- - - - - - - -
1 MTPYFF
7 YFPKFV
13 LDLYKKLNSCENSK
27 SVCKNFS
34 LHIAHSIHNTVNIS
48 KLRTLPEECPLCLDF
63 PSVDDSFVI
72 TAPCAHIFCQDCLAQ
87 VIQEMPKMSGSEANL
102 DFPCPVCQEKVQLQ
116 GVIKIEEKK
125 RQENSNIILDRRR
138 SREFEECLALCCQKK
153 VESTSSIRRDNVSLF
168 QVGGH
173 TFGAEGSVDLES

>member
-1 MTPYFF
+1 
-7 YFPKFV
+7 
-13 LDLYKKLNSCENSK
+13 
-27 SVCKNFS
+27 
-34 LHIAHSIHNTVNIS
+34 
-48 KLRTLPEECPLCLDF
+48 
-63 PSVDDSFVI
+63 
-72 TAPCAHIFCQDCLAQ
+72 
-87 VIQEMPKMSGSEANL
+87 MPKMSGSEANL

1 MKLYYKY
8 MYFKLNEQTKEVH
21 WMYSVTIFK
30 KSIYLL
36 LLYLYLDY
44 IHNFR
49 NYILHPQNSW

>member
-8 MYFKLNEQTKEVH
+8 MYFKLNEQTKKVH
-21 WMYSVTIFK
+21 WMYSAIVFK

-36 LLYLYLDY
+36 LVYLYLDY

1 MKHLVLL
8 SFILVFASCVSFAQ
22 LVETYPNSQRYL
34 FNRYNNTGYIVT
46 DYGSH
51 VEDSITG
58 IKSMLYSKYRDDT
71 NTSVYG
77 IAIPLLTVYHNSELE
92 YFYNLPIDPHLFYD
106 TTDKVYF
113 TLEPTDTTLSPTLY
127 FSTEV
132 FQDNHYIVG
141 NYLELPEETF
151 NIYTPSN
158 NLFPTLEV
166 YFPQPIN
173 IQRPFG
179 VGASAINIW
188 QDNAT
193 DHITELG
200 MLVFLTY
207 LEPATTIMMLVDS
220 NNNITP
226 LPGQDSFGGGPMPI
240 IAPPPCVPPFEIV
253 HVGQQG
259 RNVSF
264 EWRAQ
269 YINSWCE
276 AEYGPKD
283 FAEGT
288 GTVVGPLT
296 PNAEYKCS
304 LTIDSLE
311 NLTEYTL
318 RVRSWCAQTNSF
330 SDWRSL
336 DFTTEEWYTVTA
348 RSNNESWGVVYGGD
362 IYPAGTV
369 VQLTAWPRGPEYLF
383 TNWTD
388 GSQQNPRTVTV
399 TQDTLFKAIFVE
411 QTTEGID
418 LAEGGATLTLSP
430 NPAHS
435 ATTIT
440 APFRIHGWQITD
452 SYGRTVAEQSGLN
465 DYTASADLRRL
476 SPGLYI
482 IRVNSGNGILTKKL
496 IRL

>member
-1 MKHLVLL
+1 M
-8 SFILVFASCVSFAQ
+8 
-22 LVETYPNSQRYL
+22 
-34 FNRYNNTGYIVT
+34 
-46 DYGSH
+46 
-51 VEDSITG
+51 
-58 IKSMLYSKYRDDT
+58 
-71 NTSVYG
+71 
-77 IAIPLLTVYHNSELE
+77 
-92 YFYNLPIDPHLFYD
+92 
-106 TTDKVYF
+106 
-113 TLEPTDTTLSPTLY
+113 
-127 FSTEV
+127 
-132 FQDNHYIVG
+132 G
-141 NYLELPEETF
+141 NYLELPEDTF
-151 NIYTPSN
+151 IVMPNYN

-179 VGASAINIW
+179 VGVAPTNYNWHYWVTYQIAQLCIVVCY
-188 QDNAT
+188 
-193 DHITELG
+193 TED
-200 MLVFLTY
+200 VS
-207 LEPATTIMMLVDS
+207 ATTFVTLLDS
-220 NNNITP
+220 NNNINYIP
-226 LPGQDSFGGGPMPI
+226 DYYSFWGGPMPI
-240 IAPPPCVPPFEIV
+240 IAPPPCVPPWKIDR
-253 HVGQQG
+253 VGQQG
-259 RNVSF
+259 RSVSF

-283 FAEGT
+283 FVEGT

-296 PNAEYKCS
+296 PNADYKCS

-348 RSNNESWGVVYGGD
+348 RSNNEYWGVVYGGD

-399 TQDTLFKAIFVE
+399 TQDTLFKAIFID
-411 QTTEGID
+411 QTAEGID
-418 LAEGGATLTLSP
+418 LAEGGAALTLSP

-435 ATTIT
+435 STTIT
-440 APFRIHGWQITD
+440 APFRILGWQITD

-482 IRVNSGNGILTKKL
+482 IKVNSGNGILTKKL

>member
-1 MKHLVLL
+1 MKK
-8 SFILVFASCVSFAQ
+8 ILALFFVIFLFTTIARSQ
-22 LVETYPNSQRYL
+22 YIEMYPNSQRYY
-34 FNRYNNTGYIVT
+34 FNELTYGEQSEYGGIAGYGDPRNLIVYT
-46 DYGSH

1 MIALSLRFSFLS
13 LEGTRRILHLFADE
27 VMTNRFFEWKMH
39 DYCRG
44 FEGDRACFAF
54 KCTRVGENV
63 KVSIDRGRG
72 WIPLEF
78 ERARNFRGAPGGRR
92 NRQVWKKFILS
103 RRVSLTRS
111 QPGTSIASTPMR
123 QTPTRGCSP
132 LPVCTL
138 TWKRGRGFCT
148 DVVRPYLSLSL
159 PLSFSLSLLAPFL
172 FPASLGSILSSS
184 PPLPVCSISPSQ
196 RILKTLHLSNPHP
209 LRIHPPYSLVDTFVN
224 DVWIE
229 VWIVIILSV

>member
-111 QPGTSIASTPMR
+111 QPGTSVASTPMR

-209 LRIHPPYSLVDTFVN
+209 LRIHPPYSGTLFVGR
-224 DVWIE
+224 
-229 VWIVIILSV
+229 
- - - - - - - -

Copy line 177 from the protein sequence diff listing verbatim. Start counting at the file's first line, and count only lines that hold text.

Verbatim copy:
>member